SYRACUSE, N.Y. (RNS) — A federal judge on June 9 approved a lawyers’ agreement allowing a Schenectady, N.Y., student to continue wearing a rosary outside his clothing pending a court hearing in September.
Syracuse lawyer Raymond Dague said the new court oversight was sought after school officials forced 13-year-old Raymond Hosier into two days of detention last week after an earlier court order returning the boy to school.
Hosier, a seventh-grade student at Oneida Middle School, was suspended last month after school officials decided he was violating the school’s gang-related clothing ban by wearing the rosary beads outside his shirt at school.
The boy contends he wears the rosary as a sign of his Christian faith and in memory of his deceased brother and uncle.
Dague said Albany-based U.S. District Judge Lawrence Kahn agreed to postpone a hearing in the case until Sept. 8 in order to give the two sides time to try and resolve the dispute over the summer.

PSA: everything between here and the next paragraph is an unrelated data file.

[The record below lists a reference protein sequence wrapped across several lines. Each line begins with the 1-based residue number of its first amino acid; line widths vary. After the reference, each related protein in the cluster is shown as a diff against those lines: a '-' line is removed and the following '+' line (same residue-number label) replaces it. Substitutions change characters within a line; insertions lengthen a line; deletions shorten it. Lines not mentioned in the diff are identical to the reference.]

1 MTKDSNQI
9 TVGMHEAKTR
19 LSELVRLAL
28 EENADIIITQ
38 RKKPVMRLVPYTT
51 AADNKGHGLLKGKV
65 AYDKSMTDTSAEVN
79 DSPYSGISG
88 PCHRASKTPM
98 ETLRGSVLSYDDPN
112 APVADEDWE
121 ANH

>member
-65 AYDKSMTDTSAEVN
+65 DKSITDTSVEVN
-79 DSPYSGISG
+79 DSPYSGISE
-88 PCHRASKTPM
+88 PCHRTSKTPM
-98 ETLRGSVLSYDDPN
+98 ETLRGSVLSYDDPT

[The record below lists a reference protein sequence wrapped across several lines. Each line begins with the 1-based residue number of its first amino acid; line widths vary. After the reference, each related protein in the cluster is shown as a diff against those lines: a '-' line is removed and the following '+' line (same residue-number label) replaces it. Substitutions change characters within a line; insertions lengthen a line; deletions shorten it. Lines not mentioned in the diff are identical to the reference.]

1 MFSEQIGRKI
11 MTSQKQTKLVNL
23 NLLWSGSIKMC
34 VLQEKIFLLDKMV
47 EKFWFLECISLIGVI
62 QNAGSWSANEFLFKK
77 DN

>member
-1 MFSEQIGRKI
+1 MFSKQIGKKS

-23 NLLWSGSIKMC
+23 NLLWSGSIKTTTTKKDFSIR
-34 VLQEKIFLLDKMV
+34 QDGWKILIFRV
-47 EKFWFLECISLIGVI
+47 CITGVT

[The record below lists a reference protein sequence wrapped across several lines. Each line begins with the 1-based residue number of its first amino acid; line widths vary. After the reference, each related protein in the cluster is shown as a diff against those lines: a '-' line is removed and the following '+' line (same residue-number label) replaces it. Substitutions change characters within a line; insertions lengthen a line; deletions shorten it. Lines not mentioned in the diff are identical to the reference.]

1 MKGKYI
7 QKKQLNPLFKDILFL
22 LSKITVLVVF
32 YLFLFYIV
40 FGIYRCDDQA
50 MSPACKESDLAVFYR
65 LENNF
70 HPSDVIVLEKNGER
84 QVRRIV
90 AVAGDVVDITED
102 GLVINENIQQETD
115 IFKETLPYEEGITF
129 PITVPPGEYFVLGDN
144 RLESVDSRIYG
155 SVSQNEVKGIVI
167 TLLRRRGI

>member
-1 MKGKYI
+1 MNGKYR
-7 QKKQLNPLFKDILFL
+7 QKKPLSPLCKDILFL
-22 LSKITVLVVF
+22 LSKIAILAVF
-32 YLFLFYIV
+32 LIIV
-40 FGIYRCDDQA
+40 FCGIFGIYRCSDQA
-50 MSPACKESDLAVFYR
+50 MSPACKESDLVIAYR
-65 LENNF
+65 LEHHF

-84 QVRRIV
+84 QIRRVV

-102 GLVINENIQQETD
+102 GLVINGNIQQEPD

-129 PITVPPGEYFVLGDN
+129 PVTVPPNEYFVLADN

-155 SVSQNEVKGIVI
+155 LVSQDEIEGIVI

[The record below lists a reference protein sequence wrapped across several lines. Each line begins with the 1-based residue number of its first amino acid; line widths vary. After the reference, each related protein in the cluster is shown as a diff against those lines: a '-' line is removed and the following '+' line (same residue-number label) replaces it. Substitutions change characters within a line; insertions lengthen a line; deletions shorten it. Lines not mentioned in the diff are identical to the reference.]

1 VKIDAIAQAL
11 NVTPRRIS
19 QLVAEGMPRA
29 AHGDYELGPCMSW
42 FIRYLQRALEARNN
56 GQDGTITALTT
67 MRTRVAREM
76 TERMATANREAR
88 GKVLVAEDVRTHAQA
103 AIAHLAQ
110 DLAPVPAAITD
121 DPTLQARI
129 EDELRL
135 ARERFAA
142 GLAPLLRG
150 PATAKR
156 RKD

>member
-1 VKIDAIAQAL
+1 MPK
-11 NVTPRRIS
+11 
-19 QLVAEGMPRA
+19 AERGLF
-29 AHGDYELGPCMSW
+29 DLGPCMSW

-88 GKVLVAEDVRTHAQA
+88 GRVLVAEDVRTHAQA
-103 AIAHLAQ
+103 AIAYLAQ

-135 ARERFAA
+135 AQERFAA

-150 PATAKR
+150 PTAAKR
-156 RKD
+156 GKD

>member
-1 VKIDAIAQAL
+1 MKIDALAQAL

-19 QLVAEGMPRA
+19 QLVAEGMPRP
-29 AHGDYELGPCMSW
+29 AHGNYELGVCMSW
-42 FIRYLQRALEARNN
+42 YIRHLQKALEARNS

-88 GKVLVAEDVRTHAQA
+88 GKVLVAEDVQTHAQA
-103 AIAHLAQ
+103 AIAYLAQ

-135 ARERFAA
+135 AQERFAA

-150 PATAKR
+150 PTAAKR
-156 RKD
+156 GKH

Dague said there could be a change in position on the other side as a new school board is scheduled to take office July 1. He also said a new lawyer is now handling the case for the school district.
Hosier has been wearing the rosary to school since September but was warned May 17 it was considered gang-related because it was made of beads. The youth was suspended indefinitely when he returned to school wearing the rosary.
Dague filed a lawsuit on the youth’s behalf June 1. Within hours, Kahn signed an order returning the boy to school pending a June 11 hearing.
Dague said the school responded to Hosier’s return to school by placing him in lunch-time detention the next two days. School officials claimed the detention was for some other matter but were unable to spell out exactly what that was, the lawyer said.
The order Kahn signed on June 9, giving the lawyers more time to try and work out a resolution, bars the school from imposing any discipline, including detention, as a result of Hosier wearing the rosary to school.
Kahn’s new order runs through Sept. 10.
— Jim O’Hara / The Post-Standard
© 2010 Religion News Service. Used with permission.
Posted June 14, 2010